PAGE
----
What Is Cat Fostering and Why Is It Important?

You’ve seen the word “fostering” tossed around a lot lately, and you probably know someone that is doing it – but what exactly does it mean to foster a cat?

A foster home is a bridge from a cat’s former life to their new life with a forever family. 

Fostering a cat means that you work with a shelter or rescue organization as a volunteer and you open your heart and home to a cat in need. As a foster parent, you bring a cat into your home for a limited amount of time and play a major role in helping that cat to be ready for adoption.  

An environment that feels like home instead of a shelter, is usually best for cats. Cats, like people, need a place to feel safe; a place where they can let their guard down and relax, where they don’t have to worry about where the next meal will come from, what other animal might challenge them in the night, or if they will be warm and dry.  Many cats have been neglected or abused and don’t know what a loving home feels like.  Foster families help them learn what it’s like to eat, sleep and play in a safe space.  

Foster homes play an important role in caring for cats in an often-overburdened system.

So, what are some types of cats that need foster care?

  • Neonates: These fragile lives need round the clock care that many organizations are unable to offer. There may be special training needed in order to provide special care.
  • Young Kittens: Helping these toddlers learn to walk and play can be a nonstop source of laughter!  As these fur kids develop, they need a safe place to learn manners and grow up healthy in order to become the best family members they can be. 
  • Cats in Need of Medical Recovery:  Every day shelters are inundated with cats that are sick and injured. Foster care often speeds up the process by providing a quiet, restful place to heal.  You can use this time to get to know your foster cat, help find them a forever home, and raise awareness about your shelter’s medical program.
  • Over-Stressed Cats: Imagine that you lost your family and home and found yourself sitting in a kennel.  You used to have a whole home, people that gave you treats and toys, and now you have a small, rectangular cage where you spend 20 or more hours a day surrounded by barks and meows and a parade of people passing by.  Some cats just cannot adapt and begin to emotionally break down.  Short-term foster care is like a vacation when you are stressed, and long-term foster care is a more humane way for cats to spend this transitional period from former home to new, forever family.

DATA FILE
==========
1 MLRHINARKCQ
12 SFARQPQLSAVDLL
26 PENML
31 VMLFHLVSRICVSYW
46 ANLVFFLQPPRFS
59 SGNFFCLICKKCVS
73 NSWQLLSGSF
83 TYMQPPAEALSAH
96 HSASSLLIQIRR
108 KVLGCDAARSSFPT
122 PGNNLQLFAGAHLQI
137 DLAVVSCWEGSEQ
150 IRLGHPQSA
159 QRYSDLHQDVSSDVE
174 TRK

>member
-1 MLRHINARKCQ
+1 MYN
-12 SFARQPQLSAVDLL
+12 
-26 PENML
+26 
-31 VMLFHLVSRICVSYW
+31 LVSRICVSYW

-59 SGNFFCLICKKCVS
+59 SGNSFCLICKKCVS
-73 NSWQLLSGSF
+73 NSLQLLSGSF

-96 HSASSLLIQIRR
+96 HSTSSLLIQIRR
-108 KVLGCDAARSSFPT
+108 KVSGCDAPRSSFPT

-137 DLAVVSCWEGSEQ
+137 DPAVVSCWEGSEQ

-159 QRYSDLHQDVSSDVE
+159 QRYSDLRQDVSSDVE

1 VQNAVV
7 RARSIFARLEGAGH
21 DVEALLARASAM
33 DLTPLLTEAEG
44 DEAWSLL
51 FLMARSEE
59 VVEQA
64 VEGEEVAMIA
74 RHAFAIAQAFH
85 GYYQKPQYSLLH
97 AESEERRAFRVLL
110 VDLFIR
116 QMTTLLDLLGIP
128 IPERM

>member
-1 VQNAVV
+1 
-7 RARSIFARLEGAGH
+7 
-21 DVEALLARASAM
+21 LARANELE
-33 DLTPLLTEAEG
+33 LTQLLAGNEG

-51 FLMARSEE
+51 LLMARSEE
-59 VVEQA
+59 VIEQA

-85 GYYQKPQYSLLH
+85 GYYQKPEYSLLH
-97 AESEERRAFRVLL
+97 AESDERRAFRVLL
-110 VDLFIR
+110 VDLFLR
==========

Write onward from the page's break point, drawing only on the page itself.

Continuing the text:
• Emergency: During times of crisis, shelters may be overwhelmed with cats in need.  Emergency fosters pledge to step up and provide a temporary safe space to alleviate the need for shelters to create space through euthanasia.  This may be during an extreme weather event like a hurricane, a sudden expansive wildfire, or even, a pandemic. 
  • Cats Shelters Need to Learn More About: There are some things that organizations just can’t learn about a pet in the shelter. The role of the foster caregiver is to learn as much as possible about the cat in their care, and share that information with the shelter/rescue group, and all the friends and family you know, in order to make a great match with their new forever home. 
  • Hospice Cats: No pet should spend the end of their life in an impersonal shelter environment. As great as your local shelter may be, a home is typically better.  A fospice (foster/hospice) home keeps a kitty comfortable, for as long as they can, until they can’t. Many times, a cat who was predicted to have weeks left, ends up sticking around longer due to the love and care they receive in a foster home.  

Shelters and rescues all over the country continue to need your help.  Talk to rescues and shelters in your area to find out more about their foster program and the help they need.  If you don’t know who is saving lives in your area, sign up at StayHomeAndFoster.org to be connected.